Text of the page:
“Invictus is not about medals, PBs or best times – it’s about showing up, doing your best and cheering on your friends as they climb mountains in front of you,” she said. “We all have fears, hesitation and anxiety – this completion brings new meaning to facing your fears or being thrown off that cliff called comfort zone. I saw humans missing limbs battle the water, I saw humans with little sight take corners on the racetrack, I held my breath knowing how much each push meant to these humans how one more footstep was all they had to give. For some, just being present at the games was a feat, battling with mental health issues meant that just being present and cheering on their comrades was all that they could give.”
For Mundy, one of her lasting memories from the games is not a personal achievement. It is seeing a teammate overcome physical and emotional challenges to compete.
“One of my favourite team members was injured playing wheelchair basketball in the first few days of the games” she said. “One of his goals was to have his two girls watch him compete for Canada as they were very small and do not remember him in uniform. I could tell he was injured and that it was a struggle for him to continue in the competition. Despite separating his shoulder and sustaining a concussion, he still competed. He still showed up daily to cheer on his teammates. I even watched him pivot during the archery competition and operate his bow with his mouth rather than his injured arm. This is the spirit of Invictus – doing your best, showing up and taking a knee if you need it.”
Although the event was only a week long, Mundy made deep connections that will last a lifetime.
“The connections with my competitors was a big highlight,” she said. “Meeting humans like Katrina Brown, a UK Invictus Games Competitor and having her touch my soul so greatly was unbelievable. The moments we shared during the cycling competition, the tears we shared were meaningful. I actually did not know I had won the gold medal in the time trial. I was hugging Katrina and celebrating her silver medal achievement and she pushed me back and said ‘You don’t know, do you. You won gold.’ The tears were real in that moment, I did know and I was so emotional that she told me. It meant the world. Once you share that moment, you are connected on a human level.”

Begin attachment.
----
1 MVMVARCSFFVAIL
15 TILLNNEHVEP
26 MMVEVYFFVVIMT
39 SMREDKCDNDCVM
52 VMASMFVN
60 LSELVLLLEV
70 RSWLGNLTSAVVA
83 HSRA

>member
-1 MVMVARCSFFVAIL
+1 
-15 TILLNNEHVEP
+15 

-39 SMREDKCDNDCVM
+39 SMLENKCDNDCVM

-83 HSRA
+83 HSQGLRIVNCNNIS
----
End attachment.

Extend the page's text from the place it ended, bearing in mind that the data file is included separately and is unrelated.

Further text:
At the end of the Games, Mundy and Caissie accepted the Invictus Games Foundation Flag on behalf of Canada, as the next Invictus Games will take place in Vancouver in 2025. She described that experience as surreal.
“Standing on stage, looking at the crowd, seeing how proud the Duke and Duchess were in the moment, was the pinnacle of this event,” she said. “I loved the opening, I loved the competition, but I really loved accepting the flag on behalf of our nation.
Mundy describes the experience as life changing. It has given her strength, courage and perspective as she helps others in the Canadian military’s Solder On program.
“The experience was amazing,” she said. “The Invictus family will be part of my life forever. I am still processing it. I want to share the message of Invictus with everyone. Recovery through sport, and healing through sport is possible.
“And the most important part of the process is to get to a place where you can just show up.”